Re: [squid-users] Squid optimize settings

From: Henrik Nordstrom <>
Date: Thu, 12 Feb 2004 13:43:36 +0100 (CET)

On Thu, 12 Feb 2004, Peter van der Does wrote:

> Now use as much cache_mem as you can, that really makes a difference.

The general recommendation is to not use very much cache_mem with the
exception if your are running a reverse proxy/accelerator. All benchmarks
indicate this only gives marginal benefits in a normal Internet proxy
and the memory is usually better spent on being able to have a large

See the Squid FAQ on memory usage for details.

> Don't use all your memory for caching. I remember reading you should use
> half of your free memory but I can't remember on what site I read that.

The general recommendation is to have twice the amount of physical memory
to what the rule of thumb says Squid will use.

> Our filesystem is EXT3, as far as I read it's better to use ReiserFS
> altho people differ on that as well.

In all results I have sen Reiserfs wins on speed, but not with a very
large margin.

> In follow-up to Henrik's mail:
> We used diskd at first but afer switchting to aufs the system became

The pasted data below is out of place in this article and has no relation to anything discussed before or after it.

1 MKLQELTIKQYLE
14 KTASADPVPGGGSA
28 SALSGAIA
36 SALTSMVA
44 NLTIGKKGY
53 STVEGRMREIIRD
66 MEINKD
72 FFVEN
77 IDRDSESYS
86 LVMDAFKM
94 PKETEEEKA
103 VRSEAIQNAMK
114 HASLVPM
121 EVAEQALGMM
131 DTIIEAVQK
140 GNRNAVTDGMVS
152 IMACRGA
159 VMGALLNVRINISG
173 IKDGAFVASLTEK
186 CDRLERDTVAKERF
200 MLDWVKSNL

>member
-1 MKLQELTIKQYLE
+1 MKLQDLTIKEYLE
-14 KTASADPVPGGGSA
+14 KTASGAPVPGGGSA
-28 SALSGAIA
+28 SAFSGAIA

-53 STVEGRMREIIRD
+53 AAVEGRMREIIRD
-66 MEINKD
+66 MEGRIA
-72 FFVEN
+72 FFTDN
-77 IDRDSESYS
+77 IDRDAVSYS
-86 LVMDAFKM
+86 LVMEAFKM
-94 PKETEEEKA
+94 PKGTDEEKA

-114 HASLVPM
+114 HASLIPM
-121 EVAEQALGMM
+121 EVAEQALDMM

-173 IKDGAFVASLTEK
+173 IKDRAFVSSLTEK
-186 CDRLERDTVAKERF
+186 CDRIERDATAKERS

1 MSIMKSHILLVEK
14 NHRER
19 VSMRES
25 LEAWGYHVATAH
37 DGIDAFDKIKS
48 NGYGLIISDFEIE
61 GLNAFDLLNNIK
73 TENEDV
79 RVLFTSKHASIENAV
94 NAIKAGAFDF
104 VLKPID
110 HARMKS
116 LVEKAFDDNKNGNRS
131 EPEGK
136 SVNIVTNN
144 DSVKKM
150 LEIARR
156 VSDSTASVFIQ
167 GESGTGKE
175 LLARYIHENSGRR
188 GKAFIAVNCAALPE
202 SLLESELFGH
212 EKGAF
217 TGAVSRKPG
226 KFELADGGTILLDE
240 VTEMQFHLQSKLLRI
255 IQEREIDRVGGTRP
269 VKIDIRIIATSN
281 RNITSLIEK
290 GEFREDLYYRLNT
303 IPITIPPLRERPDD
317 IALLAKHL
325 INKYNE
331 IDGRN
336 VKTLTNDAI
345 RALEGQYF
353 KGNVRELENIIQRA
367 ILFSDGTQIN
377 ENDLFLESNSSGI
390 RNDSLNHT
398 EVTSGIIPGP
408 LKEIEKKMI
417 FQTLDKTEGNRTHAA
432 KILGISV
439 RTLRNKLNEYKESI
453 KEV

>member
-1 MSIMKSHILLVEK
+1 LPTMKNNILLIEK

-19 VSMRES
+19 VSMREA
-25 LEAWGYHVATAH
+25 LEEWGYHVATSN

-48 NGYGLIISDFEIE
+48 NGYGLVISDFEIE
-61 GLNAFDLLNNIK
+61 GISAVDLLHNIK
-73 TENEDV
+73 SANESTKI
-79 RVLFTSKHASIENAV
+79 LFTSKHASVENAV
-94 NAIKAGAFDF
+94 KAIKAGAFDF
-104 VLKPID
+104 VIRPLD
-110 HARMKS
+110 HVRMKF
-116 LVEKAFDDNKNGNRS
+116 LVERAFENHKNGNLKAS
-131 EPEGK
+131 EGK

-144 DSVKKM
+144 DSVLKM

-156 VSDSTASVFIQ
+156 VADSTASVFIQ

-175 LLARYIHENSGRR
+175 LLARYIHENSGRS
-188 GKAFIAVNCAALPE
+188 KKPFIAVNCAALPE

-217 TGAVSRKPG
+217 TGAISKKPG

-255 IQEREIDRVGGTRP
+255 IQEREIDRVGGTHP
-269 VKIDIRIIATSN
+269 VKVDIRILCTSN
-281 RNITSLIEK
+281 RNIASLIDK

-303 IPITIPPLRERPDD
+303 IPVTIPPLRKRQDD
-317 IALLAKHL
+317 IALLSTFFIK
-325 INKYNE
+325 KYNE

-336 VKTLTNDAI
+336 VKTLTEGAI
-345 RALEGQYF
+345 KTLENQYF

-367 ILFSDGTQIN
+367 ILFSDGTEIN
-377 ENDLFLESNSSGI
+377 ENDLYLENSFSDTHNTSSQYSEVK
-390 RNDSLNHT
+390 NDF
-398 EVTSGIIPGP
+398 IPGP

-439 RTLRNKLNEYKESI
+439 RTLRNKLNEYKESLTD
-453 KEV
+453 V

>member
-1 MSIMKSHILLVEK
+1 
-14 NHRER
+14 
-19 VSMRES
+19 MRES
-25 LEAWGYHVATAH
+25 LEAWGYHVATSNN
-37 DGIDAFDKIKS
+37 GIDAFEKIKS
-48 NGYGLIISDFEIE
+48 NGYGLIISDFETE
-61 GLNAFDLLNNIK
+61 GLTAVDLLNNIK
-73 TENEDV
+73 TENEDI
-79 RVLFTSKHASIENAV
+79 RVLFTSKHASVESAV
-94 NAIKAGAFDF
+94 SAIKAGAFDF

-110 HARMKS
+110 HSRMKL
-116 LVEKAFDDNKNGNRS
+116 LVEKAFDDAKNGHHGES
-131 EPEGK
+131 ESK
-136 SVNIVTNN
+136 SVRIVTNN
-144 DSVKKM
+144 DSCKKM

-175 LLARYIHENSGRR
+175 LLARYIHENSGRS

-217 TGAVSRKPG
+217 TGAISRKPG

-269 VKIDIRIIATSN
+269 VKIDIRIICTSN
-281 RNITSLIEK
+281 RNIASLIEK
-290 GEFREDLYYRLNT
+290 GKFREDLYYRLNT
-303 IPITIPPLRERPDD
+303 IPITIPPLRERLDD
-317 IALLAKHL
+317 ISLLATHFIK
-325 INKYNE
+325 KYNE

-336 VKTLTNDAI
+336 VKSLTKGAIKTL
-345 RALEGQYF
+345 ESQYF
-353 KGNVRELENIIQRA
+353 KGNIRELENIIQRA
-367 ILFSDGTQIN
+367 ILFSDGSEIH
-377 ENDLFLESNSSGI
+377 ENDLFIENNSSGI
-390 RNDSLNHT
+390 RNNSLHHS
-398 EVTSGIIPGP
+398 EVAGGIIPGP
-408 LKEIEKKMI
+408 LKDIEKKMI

> more stable.

To use diskd you must configure the system properly as per the
requirements for using diskd (see the Squid FAQ). If not it will be very

> We are not running the cache on a separate drive but that would surely
> make a difference.

Since you only have a very small local cache and a lot of memory I would
recommend you to run with no disk cache at all. This makes a huge
difference in performance. See the null cache_dir type.

> The first implementation of the linux system could have been better, if
> we would have set up a new squid machine we would make that change as
> well.

It is alway good to select the proper hardware for the job. Most people
setting up their first Squid go with hardware suitable for a normal
fileserver has somewhat different requirements than Squid.

For a high performance Squid you want

 * A single fast CPU. SMP is not of any use for Squid.
 * Several harddrives. The seek time is the first bottleneck you will run
into and the most cost effective way of optimizing seek time is to add
more harddrives (two drives seek twice as fast as one).
 * No RAID for the cache drives. Certainly not RAID5. But with a good RAID
controller there is no problem from the RAID until you reach around
150-200 req/s on a 5-drive RAID5.
 * Plenty of memory as per the memory usage guidelines in the FAQ.

Note: There is a upper limit on how large Squid you can build on most
hardware. It is not practical to plan a Squid where the Squid memory usage
will go above 2 GB. But at the same time there is no noticeable benefits
in cache hit ratio in storing more than 1 weeks worth of content so this
limitation isn't really a problem assuming one is willing to accept that
the harddrives may be too large and can not be fully used.

Received on Thu Feb 12 2004 - 05:44:01 MST

This archive was generated by hypermail pre-2.1.9 : Mon Mar 01 2004 - 12:00:02 MST